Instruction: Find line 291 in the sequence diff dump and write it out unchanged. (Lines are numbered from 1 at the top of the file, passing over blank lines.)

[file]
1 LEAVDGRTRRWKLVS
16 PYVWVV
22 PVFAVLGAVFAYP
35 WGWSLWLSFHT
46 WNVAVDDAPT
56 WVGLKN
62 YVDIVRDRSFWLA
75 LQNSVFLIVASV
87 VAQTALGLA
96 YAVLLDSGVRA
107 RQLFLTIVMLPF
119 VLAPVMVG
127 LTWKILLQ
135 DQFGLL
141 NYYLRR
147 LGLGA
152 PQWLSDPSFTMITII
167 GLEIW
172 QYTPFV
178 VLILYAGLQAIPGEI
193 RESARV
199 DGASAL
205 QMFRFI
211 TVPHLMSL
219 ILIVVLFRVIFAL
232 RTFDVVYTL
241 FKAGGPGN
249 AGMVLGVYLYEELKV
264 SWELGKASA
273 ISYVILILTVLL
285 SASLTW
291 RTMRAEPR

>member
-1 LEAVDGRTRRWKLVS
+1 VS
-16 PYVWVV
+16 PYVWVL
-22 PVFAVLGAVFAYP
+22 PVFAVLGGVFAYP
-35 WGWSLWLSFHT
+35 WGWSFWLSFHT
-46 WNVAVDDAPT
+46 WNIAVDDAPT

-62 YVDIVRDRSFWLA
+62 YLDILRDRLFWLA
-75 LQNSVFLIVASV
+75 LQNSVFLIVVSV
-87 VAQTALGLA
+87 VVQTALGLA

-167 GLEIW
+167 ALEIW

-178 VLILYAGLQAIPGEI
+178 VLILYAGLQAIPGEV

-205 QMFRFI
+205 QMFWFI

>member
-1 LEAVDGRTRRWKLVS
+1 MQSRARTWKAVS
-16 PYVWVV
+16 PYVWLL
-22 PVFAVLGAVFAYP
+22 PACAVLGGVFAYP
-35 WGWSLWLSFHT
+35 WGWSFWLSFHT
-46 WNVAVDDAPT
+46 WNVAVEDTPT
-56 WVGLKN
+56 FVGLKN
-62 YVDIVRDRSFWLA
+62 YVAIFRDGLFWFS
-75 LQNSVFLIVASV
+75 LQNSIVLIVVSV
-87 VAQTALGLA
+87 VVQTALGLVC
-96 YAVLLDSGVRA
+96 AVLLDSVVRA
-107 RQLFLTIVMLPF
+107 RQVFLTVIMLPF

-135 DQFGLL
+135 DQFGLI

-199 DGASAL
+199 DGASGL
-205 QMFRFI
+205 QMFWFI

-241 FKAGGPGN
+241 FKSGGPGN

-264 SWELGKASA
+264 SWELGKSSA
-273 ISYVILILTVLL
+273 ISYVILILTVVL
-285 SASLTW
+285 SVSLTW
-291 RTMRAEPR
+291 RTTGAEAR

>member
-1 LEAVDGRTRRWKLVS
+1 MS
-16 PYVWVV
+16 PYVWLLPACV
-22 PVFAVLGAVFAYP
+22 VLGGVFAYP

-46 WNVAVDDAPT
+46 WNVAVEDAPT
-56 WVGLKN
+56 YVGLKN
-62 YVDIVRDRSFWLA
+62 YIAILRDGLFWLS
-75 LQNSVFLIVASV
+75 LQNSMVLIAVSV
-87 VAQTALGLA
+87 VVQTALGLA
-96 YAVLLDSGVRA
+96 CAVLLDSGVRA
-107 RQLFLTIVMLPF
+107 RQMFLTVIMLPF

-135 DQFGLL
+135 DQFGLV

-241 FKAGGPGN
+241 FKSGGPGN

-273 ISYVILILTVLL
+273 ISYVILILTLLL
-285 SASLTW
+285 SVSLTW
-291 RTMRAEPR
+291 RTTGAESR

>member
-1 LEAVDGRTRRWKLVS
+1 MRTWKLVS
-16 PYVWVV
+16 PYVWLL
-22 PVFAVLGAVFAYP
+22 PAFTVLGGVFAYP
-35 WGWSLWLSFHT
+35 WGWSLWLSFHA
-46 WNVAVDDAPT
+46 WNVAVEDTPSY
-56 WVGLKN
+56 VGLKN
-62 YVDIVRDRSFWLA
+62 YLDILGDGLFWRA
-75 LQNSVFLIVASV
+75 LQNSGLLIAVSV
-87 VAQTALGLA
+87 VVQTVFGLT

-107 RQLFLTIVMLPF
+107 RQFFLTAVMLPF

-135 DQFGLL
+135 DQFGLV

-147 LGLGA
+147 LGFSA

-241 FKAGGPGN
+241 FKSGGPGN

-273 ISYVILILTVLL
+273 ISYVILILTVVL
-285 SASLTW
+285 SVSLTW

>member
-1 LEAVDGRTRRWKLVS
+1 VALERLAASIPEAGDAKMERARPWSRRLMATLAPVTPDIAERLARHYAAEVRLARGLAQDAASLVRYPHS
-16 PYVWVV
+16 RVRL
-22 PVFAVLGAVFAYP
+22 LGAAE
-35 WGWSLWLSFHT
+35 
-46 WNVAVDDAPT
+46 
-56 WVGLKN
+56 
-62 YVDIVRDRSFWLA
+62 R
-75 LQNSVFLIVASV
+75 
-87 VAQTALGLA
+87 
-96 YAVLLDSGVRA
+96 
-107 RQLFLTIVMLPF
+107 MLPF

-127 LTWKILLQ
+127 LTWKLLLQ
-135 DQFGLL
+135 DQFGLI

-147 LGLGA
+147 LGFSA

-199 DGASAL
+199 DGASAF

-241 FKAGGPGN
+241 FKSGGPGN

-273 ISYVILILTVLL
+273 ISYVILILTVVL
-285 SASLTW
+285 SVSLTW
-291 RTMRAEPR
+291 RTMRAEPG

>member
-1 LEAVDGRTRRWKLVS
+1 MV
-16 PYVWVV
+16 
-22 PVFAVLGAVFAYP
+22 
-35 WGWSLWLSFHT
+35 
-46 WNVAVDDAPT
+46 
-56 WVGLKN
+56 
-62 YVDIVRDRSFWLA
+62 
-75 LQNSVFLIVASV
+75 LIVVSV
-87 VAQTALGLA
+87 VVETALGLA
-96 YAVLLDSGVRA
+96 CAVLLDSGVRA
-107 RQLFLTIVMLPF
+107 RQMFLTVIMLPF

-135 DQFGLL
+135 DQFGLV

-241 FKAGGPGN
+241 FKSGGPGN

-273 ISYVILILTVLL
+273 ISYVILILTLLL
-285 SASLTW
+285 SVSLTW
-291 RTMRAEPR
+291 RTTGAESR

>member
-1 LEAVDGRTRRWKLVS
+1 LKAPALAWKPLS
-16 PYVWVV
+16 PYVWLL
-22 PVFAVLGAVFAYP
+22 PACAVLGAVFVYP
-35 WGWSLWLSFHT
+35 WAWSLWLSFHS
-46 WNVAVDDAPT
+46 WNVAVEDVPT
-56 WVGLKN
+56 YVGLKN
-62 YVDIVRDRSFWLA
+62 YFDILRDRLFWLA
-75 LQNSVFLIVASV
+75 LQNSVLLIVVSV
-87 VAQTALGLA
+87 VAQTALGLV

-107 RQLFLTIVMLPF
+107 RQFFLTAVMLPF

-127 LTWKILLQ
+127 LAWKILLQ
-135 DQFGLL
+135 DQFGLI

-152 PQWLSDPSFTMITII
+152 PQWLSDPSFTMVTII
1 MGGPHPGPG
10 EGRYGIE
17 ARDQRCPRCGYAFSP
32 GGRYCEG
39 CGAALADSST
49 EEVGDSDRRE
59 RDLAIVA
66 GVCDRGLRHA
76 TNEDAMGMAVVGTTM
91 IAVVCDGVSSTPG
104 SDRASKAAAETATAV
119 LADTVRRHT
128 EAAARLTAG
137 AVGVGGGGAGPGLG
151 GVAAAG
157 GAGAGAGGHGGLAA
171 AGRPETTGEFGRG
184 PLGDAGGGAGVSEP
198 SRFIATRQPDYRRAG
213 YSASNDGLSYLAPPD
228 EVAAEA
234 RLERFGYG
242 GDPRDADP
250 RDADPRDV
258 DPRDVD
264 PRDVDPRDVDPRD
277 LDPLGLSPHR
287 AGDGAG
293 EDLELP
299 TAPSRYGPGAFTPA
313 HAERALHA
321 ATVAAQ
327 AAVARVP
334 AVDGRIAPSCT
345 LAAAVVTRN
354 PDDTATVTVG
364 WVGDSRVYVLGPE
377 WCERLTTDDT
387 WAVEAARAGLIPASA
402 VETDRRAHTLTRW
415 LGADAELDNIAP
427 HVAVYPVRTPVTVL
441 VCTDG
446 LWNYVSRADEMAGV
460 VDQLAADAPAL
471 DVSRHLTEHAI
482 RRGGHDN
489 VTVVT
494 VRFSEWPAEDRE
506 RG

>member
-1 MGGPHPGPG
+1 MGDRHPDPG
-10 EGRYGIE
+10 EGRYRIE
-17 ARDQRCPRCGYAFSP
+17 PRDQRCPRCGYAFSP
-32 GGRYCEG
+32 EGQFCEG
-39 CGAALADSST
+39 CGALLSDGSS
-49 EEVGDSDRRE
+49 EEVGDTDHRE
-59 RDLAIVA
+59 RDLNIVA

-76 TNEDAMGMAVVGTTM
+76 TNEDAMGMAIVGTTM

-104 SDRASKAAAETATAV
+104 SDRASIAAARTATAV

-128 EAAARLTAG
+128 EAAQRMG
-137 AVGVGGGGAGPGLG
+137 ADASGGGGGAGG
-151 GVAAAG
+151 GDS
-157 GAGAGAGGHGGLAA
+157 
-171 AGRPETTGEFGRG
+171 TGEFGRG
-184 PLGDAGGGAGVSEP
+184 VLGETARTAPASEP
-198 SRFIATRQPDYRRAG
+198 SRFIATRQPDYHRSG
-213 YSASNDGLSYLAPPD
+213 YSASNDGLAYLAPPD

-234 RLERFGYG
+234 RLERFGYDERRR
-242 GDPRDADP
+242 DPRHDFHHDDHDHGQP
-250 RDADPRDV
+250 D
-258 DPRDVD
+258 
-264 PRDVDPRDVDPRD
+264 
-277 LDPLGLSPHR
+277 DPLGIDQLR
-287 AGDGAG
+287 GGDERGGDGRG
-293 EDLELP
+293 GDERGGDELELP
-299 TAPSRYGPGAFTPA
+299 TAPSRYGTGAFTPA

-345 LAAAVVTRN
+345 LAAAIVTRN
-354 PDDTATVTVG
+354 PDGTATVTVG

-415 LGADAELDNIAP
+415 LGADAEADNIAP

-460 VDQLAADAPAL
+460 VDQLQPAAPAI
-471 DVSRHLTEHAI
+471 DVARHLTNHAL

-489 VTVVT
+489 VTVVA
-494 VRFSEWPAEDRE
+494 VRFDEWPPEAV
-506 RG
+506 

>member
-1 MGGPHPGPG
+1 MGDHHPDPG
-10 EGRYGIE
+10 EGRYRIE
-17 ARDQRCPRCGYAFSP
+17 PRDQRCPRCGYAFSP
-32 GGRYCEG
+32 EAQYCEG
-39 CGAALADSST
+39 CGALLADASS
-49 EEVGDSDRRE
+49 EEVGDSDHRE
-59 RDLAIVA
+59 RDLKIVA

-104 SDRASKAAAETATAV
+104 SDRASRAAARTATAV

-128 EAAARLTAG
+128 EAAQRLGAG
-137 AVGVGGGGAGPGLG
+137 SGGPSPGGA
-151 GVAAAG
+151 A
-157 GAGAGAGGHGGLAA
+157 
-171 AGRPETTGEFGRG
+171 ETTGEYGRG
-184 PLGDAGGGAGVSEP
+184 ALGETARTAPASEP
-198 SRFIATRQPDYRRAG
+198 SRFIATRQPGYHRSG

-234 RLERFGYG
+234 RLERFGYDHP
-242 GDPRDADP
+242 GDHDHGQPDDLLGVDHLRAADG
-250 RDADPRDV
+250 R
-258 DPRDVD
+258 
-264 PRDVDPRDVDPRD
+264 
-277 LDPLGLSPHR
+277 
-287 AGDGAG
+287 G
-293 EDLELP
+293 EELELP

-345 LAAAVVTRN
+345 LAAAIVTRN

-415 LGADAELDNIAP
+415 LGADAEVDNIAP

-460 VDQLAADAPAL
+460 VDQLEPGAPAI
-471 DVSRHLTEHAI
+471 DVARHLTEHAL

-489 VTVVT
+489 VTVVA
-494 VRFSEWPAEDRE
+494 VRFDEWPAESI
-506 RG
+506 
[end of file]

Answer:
354 PDDTATVTVG